Editor's note: From now until the start of spring camp on March 16, TideNation will count down the 12 most intriguing players to watch on the Alabama football roster. Today we look at tight end/H-back O.J. Howard.
TUSCALOOSA, Ala. -- By now it's no secret that Alabama struggled to gain offensive production from its tight end and H-backs last season. It was a historically low output by Nick Saban's standards, the fewest receptions from the position in five seasons.
The truth is Saban hasn't had a dynamic pass-catcher at Alabama who can also put his hand on the ground and block. Colin Peek, Brad Smelley and Michael Williams performed ably, but not spectacularly. They simply didn't impact the game in the way some more athletic, more talented players can. Jacob Hester was the last playmaking H-back Saban coached, and that was several years ago at LSU. Chris Baker was the last tight end he coached who made much noise at the position, and that was a lifetime ago at Michigan State.
Which brings us to Alabama freshman O.J. Howard, who may be the latest and best hope the Crimson Tide has at capturing lightning in a bottle at the position. The four-star prospect is easily the most high-profile player Saban has signed at the position while at UA. Howard was the No. 2-ranked tight end in the country, according to ESPN, and a top-50 overall prospect in this year's class. Despite missing four weeks of his senior season, he racked up 854 total yards and 12 touchdowns. When you watch his tape -- and there's plenty of it -- it's easy to see why college coaches were tripping over themselves to get to Prattville, Ala., to see him play.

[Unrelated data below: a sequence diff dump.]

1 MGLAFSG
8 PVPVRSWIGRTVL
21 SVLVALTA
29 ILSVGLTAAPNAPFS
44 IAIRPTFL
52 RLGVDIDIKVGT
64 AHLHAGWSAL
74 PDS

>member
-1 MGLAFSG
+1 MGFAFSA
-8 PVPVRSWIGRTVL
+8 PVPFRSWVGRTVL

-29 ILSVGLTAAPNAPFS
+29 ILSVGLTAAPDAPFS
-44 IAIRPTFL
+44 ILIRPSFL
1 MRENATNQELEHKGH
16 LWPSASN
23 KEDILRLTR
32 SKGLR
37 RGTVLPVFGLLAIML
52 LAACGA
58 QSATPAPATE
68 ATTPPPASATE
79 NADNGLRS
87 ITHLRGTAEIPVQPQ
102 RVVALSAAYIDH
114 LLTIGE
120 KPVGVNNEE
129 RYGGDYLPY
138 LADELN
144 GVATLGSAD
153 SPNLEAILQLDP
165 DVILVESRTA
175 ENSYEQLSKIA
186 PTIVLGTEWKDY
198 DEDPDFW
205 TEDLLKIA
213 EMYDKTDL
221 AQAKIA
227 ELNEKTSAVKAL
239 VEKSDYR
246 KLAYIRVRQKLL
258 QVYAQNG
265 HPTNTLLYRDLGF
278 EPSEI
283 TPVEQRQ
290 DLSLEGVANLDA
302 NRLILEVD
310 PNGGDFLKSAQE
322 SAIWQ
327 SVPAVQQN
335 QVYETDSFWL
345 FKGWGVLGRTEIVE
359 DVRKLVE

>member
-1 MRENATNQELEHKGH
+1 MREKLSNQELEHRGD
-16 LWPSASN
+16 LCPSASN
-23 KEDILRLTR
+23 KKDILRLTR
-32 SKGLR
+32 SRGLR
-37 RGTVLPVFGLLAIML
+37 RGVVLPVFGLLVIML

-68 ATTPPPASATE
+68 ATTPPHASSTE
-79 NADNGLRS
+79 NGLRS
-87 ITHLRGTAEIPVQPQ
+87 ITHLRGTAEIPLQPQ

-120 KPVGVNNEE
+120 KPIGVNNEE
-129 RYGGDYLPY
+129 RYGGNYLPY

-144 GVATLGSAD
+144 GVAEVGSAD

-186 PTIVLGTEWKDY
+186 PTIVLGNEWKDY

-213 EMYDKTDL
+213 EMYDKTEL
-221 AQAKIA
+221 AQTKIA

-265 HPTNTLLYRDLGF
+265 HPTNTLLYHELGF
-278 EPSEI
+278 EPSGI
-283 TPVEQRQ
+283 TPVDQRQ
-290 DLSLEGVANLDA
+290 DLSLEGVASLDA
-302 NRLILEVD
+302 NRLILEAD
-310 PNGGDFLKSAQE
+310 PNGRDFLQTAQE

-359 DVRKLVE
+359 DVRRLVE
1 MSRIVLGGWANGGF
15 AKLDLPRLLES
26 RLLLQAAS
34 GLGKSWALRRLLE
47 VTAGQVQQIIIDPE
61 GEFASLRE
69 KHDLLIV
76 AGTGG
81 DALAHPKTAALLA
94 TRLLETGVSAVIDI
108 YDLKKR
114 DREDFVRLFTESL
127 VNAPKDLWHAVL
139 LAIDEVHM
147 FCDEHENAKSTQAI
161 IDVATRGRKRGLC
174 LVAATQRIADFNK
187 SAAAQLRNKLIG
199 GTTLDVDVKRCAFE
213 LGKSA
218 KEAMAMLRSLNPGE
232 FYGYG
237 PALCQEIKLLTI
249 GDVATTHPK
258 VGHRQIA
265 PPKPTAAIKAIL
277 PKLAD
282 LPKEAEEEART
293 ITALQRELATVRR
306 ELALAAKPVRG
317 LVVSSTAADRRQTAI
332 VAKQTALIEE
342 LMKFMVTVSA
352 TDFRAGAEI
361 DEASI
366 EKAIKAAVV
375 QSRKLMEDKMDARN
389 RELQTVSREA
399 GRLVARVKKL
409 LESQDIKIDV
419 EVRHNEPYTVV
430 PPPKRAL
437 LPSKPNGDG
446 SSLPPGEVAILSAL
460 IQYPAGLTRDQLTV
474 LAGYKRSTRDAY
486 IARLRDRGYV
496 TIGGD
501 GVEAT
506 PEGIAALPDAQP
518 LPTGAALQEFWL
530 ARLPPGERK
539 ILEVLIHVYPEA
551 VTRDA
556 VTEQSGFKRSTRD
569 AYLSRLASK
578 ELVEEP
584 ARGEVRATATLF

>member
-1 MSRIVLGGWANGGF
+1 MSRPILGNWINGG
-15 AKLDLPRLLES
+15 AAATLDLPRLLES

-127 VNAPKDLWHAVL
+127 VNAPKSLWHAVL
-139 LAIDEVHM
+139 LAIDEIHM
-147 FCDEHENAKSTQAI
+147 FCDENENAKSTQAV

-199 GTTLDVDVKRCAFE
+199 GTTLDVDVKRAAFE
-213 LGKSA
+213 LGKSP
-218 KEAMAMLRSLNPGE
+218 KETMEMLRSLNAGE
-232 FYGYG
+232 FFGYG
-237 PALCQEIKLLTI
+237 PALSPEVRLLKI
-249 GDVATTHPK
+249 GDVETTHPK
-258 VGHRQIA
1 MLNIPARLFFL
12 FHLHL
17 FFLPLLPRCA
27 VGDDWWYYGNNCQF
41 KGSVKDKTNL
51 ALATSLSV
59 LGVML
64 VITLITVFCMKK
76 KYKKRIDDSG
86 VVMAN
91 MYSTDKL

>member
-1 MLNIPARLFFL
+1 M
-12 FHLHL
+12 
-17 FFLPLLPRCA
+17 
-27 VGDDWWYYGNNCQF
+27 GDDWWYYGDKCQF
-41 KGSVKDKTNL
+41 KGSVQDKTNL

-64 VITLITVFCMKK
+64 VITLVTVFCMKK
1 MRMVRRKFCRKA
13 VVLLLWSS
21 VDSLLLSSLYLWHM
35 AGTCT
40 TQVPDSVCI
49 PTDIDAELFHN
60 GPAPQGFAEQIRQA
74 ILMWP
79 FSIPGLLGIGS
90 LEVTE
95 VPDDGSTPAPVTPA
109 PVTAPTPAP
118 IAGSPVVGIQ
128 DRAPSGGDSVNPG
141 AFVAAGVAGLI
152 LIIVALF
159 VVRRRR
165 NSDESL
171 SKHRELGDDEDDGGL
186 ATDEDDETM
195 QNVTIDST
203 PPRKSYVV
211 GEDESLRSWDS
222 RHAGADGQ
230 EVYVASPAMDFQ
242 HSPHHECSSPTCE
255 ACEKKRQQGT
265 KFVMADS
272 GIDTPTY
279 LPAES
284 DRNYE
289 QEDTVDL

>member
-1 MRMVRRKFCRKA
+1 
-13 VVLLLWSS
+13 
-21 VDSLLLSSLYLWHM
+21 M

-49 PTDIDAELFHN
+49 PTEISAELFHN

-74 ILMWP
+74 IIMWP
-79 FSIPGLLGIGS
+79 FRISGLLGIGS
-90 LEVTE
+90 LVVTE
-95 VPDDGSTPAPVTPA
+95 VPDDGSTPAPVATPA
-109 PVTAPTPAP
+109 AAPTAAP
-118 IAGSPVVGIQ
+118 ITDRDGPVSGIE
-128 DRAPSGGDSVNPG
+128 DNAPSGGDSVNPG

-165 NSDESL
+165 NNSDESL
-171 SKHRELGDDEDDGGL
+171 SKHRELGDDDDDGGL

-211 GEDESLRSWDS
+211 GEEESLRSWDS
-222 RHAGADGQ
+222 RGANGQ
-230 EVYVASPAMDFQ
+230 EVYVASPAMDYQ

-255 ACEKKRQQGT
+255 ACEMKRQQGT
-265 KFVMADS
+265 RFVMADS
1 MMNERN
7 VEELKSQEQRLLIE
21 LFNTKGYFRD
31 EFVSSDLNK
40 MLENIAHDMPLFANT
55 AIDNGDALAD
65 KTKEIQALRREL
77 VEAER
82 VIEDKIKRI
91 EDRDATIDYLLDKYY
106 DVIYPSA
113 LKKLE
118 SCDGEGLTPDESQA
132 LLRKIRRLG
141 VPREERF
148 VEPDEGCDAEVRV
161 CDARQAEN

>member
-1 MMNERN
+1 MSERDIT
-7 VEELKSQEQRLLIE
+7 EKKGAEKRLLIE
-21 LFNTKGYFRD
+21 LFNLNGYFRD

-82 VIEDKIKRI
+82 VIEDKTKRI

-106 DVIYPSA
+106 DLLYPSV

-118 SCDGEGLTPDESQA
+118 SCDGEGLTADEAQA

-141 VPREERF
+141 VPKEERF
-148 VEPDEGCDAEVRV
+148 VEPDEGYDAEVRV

Now that he's on campus in Tuscaloosa as an early enrollee, it's time to see what he can do in the SEC. Because for as good as his tape was and as good as his numbers were, most of it was gained against some rather mediocre competition at the private school level. Unlike some of his teammates, he wasn't facing D-I prospects on a weekly basis. Howard, at 6-foot-6 and 235 pounds, was big enough to play any spot on the field at that level. The fact that he played tight end and forced slower linebackers to cover him was almost unfair.
The same, though, might wind up being true at the college level. His blend of size, speed and athleticism is rare. He's too big for a defensive back to cover yet too quick for a linebacker to keep up with. He could stand to add a few pounds to his frame, but judging by his appearance at a walkthrough of the new $9-million gym a few weeks ago, it looks like he already has.
Coaches love what Howard brings to the table as an offensive weapon. Early indications are that he'll start out playing H-back until he's big enough to put a hand on the ground and line up at tight end. With Brent Calloway no longer with the team and Jalston Fowler a question mark coming back from major knee surgery, the door is open for Howard to make an impact right away.
For as dynamic as Alabama's offense was a season ago, with Howard it could become that much more dangerous. With a veteran quarterback, an explosive tailback and a number of talented receivers on the roster, the thought of adding another weapon at tight end is intriguing. There are, after all, only so many receivers a defense can cover.
NFL fans saw it last season with the Atlanta Falcons. Defenses had trouble accounting for two All-Pro wide receivers and a future Hall of Fame tight end. Which brings us to the player Howard hopes to develop into some day.
"Tony Gonzalez. I want to be just like him," Howard said at a signing day news conference. "And Vernon Davis with speed. Tony Gonzalez is a class act and a veteran that will be in the Hall of Fame one day. He's still doing the things right and I have to respect him."